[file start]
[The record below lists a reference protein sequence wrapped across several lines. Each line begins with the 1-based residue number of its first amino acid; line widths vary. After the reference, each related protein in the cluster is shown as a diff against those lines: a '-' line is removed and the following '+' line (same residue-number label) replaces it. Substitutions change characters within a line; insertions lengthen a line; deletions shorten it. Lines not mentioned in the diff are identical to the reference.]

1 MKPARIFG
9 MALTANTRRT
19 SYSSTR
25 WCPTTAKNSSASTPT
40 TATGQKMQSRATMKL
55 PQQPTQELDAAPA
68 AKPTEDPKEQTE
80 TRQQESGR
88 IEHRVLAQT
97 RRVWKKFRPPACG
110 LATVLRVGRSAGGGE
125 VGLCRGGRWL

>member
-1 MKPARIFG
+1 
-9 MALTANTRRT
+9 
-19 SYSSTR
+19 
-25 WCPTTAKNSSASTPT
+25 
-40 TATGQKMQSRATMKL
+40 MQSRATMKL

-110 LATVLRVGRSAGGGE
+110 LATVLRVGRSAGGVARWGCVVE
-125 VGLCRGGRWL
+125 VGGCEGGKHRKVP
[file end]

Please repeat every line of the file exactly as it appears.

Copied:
[The record below lists a reference protein sequence wrapped across several lines. Each line begins with the 1-based residue number of its first amino acid; line widths vary. After the reference, each related protein in the cluster is shown as a diff against those lines: a '-' line is removed and the following '+' line (same residue-number label) replaces it. Substitutions change characters within a line; insertions lengthen a line; deletions shorten it. Lines not mentioned in the diff are identical to the reference.]

1 MKPARIFG
9 MALTANTRRT
19 SYSSTR
25 WCPTTAKNSSASTPT
40 TATGQKMQSRATMKL
55 PQQPTQELDAAPA
68 AKPTEDPKEQTE
80 TRQQESGR
88 IEHRVLAQT
97 RRVWKKFRPPACG
110 LATVLRVGRSAGGGE
125 VGLCRGGRWL

>member
-1 MKPARIFG
+1 
-9 MALTANTRRT
+9 
-19 SYSSTR
+19 
-25 WCPTTAKNSSASTPT
+25 
-40 TATGQKMQSRATMKL
+40 MQSRATMKL

-110 LATVLRVGRSAGGGE
+110 LATVLRVGRSAGGVARWGCVVE
-125 VGLCRGGRWL
+125 VGGCEGGKHRKVP